Fox Stock Takes $1.2B Hit With U.S. Booted from Cup
The U.S. men’s soccer team’s loss that meant they wouldn’t be playing in the 2018 World Cup cost 21st Century Fox shareholders about $1.2 billion.
After Tuesday night’s U.S. defeat at the hands of Trinidad & Tobago, 21st Century Fox stock fell 2.56% in Wednesday trading to close at $25.48.
Related: Fox Could Be Down With U.S. Men's Squad Out of World Cup
Fox Networks Group is spending between $450 million and $500 million on the U.S. video rights to the 2018 and 2022 World Cup, and the loss means lower ratings and ad revenue.
One source said that losing the U.S. team could cost Fox more than $50 million in ad revenue. But Wall Street analysts seemed to be buying reports and guidance from the company that the shortfall would be more in the $10 million to $20 million range.
The decline in ad revenue was a factor in Credit Suisse analyst Oma Sheikh lowering his forecast for 21st Century Fox’s 2018 earnings by 4%. In a note he said he was reducing his estimate for operating income at Fox’s television unit by 5% because of higher costs for NFL and Big Ten football games, and the results from World Cup qualifying play, “resulting in Fox’s guidance of a $10-20 million reduction in ad sales.”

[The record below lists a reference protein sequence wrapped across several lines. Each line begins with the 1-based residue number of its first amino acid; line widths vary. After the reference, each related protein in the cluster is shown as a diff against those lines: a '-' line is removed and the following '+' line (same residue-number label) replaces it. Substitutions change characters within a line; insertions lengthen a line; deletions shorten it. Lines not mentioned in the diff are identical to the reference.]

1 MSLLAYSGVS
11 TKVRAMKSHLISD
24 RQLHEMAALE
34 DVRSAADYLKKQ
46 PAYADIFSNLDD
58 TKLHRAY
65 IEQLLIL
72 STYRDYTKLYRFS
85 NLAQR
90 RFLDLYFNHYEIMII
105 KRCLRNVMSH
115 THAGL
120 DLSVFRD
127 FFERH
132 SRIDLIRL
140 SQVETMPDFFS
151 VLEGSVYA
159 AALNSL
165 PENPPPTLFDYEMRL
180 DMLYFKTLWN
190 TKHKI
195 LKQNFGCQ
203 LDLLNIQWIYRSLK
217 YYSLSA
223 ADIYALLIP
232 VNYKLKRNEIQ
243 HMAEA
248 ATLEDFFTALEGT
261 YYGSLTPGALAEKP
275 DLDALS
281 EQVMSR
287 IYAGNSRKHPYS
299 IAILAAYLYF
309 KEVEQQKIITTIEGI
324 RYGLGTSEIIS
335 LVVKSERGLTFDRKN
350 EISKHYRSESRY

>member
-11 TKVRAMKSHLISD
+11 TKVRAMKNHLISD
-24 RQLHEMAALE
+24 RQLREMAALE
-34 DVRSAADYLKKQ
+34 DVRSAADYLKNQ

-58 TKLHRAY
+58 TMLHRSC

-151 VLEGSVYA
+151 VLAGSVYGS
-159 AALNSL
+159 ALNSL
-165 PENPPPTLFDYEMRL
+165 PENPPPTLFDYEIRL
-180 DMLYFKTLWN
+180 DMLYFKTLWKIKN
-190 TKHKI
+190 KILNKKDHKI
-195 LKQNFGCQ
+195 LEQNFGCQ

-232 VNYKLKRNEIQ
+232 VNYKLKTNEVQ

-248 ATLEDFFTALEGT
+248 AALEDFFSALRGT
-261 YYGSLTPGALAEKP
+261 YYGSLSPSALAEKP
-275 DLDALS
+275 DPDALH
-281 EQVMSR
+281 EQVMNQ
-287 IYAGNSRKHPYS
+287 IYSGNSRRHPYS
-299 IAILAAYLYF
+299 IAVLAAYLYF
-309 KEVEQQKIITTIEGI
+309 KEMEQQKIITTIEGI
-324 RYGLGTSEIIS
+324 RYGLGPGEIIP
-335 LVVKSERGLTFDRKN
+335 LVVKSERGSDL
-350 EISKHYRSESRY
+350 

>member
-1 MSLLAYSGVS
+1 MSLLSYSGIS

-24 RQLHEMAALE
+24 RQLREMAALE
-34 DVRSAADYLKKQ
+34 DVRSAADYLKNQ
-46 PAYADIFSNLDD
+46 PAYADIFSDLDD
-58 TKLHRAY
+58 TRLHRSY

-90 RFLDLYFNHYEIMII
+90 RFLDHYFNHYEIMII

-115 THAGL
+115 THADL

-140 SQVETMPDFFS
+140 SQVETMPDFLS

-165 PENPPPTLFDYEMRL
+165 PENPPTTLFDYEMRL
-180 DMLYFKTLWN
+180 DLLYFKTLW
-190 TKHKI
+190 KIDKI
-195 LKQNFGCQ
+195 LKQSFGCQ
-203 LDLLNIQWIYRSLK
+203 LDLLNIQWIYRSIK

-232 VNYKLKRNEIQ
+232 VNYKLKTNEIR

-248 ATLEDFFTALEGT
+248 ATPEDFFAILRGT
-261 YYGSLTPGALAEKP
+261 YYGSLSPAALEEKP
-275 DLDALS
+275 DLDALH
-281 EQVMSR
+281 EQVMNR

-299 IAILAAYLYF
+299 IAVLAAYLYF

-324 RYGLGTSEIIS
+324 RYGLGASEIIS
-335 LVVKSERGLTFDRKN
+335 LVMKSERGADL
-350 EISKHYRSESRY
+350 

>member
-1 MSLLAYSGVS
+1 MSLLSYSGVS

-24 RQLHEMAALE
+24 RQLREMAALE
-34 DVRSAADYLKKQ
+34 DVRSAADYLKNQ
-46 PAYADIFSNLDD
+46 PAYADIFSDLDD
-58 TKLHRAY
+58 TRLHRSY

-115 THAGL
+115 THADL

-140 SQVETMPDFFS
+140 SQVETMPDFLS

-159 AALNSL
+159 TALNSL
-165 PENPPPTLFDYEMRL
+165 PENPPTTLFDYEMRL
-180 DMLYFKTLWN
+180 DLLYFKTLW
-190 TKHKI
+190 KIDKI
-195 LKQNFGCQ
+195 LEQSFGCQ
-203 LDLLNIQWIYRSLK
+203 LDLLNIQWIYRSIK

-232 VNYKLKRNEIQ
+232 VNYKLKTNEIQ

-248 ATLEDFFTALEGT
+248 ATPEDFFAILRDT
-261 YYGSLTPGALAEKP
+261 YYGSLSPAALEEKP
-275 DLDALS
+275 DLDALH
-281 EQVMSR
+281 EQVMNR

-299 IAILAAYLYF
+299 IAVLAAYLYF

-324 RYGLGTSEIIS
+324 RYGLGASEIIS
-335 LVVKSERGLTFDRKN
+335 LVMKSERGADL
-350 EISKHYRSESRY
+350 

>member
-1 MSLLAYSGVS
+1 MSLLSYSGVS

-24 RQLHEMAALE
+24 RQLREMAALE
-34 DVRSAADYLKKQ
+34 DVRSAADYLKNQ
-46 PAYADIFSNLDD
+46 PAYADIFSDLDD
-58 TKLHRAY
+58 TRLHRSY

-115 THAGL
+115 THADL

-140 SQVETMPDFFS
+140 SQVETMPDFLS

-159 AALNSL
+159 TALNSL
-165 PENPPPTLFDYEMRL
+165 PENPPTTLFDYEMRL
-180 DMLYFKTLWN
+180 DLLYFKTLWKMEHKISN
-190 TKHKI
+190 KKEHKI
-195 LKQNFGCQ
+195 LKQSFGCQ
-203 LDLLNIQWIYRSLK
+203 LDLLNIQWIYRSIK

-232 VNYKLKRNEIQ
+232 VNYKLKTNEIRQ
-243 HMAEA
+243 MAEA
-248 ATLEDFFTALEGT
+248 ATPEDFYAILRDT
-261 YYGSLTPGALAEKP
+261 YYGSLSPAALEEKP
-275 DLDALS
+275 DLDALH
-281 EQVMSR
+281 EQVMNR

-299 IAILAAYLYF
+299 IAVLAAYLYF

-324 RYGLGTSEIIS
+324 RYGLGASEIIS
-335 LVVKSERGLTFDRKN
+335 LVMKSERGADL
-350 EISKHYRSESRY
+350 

Sheikh continues to rate 21st Century Fox as Outperform.
Brian Wieser of Pivotal Research noted the concerns over Fox’s World Cup, but pronounced them “generally unwarranted.”
Wieser said a loss of $10 million to $20 million in ad revenue represents a negligible amount for Fox, which he continues to rate as a buy.
“Our assessment of the 2014 World Cup shows that US games accounted for around 20% of ESPN’s tournament viewing, as interest in the sport in the US extends well beyond the home team,” he said. “The absence of the US from the tournament is certainly negative, but only marginally given low expectations that the team would have progressed very far had they started play within the tournament.”
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Jon has been business editor of Broadcasting+Cable since 2010. He focuses on revenue-generating activities, including advertising and distribution, as well as executive intrigue and merger and acquisition activity. Just about any story is fair game, if a dollar sign can make its way into the article. Before B+C, Jon covered the industry for TVWeek, Cable World, Electronic Media, Advertising Age and The New York Post. A native New Yorker, Jon is hiding in plain sight in the suburbs of Chicago.